Baba’s Explainer – Pakistan’s Economic Crisis

  • IASbaba
  • January 12, 2023
  • 0
Economics, International Relations
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  • GS-2: India and its neighbourhood
  • GS-3: Economy & challenges

Context: Currently, Pakistan sits on the verge of economic collapse with its hopes pinned on getting concessions from the IMF on the Extended Fund Facility (EFF) established in 2019, as well as getting help from friendly nations in the form of long-term loans or donations.

  • At the International Conference on Climate Resilient Pakistan (ICCRP) that began in Geneva Pakistan’s Prime Minister, Shehbaz Sharif, made a desperate plea for help.
What is happening in Pakistan?
  • Pakistan’s economy is in dire straits with
    • very high inflation
    • very low foreign exchange reserves
    • high indebtedness and a weak external position.
    • rising unemployment
  • While the Pakistan economy has been doing badly for quite some time, the floods of 2022 caused unprecedented damage to the country with critical infrastructure destroyed and millions displaced.
    • Deemed to be a consequence of climate change, the floods inflicted an estimated loss of $3 billion on the country, caused over 1,700 deaths, and displaced 8 million people.
  • Also, Global lenders like the International Monetary Fund (IMF) are refusing to disperse further funds.
    • In 2019, Pakistan had come to an agreement with the IMF about an EFF worth $6 billion, which was later increased to $7 billion.
    • In November 2022, the IMF refused to release a pending payment of $1.18 billion due to the government’s unwillingness to meet certain demands including assurances from Pakistan on
      • increasing energy rates,
      • imposing more taxes, and
      • artificial control over the exchange rate.
What is the forex crunch that Pakistan is currently in?
  • Currently, the country is in the midst of a severe cash crunch with its foreign exchange reserves in the State Bank of Pakistan (SBP) depleting to $5.576 billion during the week ended on Dec 30, 2022.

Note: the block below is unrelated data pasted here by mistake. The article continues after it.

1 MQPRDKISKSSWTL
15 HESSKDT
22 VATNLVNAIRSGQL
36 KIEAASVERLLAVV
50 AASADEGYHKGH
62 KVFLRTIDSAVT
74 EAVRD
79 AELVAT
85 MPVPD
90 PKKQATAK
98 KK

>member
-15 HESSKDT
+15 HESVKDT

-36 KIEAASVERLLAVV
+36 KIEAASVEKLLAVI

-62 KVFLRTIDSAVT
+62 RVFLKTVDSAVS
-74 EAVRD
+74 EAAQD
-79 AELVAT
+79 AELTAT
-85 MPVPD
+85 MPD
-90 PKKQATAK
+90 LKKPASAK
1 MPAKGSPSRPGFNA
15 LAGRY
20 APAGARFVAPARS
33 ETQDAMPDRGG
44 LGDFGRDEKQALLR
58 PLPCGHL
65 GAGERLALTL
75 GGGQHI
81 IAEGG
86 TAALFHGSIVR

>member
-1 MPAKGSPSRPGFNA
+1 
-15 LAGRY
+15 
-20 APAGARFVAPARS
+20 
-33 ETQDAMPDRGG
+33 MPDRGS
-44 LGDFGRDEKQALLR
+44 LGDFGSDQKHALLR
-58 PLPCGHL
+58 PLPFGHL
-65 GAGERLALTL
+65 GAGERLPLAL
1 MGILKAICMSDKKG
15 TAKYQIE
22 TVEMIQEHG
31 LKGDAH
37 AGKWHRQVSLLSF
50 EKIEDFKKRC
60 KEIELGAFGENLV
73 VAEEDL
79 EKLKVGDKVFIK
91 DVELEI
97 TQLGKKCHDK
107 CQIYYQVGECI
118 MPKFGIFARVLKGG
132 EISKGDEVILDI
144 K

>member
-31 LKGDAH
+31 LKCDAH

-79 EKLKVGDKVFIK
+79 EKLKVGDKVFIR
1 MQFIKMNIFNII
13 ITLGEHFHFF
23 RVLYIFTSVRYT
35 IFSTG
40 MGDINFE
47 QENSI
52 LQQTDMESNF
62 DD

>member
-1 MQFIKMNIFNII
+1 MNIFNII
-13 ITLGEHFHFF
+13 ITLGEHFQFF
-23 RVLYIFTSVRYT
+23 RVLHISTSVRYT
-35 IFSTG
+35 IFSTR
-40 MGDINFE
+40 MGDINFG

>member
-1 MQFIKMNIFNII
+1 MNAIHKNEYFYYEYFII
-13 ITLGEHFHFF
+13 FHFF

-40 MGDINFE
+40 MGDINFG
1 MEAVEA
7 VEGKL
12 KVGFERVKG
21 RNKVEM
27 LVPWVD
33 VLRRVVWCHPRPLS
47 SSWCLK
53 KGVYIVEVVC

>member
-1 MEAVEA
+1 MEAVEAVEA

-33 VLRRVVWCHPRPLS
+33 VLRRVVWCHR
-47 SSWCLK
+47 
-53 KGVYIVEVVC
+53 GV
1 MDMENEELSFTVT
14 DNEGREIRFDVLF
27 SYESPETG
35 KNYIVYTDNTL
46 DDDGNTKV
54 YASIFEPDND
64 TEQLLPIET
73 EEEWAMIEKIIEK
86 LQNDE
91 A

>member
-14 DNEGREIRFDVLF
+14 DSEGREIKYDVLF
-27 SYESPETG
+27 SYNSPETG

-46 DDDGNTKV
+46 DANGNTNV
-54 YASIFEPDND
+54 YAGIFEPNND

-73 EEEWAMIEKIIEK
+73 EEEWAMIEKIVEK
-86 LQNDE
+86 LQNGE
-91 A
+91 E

• According to data released by Pakistan’s central bank, the reserves are less than half of what they were a year ago and at an 8-year low.
  • Along with another $5.8 billion held by commercial banks, the forex reserves are just about adequate to pay for 3 weeks of imports to the country.
  • As Pakistan still reels from the effect of the 2022 floods, servicing foreign debt and paying for crucial commodities such as medicine, food, and energy are among its chief concerns.
  • However, Pakistan is scheduled to pay $8.3 billion to external lenders over the first three months of 2023. Without any relief, the country is set to default on these payments.
What is the situation of the people there?
  • As its leaders try to rally global support, ordinary citizens have been suffering.
  • With massive spikes in prices of food products and other essentials, Pakistan recorded an inflation rate of around 24.5% in December. This number was even higher in rural Pakistan, close to 29%
  • Prices of perishable food items have soared by nearly 56%.
  • Wheat, a staple in the Pakistani diet, has seen prices increase by 57%.
  • The nation could no longer sustain its energy consumption. In order to save energy government has taken measures like
    • Ordering shopping centres to close at 8 pm local time, and marriage halls and restaurants by 10 pm.
    • 20% of government employees have been asked to work from home.
What is the way ahead?
  • Pakistan Prime Minister stated that the people of Pakistan were “doubly victimised” by climate disasters and “morally bankrupt” global financial systems. “This system routinely denies middle-income countries of debt relief and concessional relief needed to invest in resilience against natural disasters”
  • Currently, Pakistan has its hopes pinned on getting concessions from the IMF on the Extended Fund Facility (EFF) established in 2019, and getting help from friendly nations in the form of long-term loans or donations.
  • Pakistan has also received funding pledges from US, France, Saudi Arabia, China, and Japan, with the Asian Development Bank and Asian Infrastructure Investment Bank also promising help.
  • Help could potentially come from China, Pakistan’s “all-weather friend”.

Main Practice Question: Recent times have witnessed economic crisis in neighbouring countries of Sri Lanka and Pakistan. What do you think are the learnings for India from these crisis?

Note: Write answer his question in the comment section.

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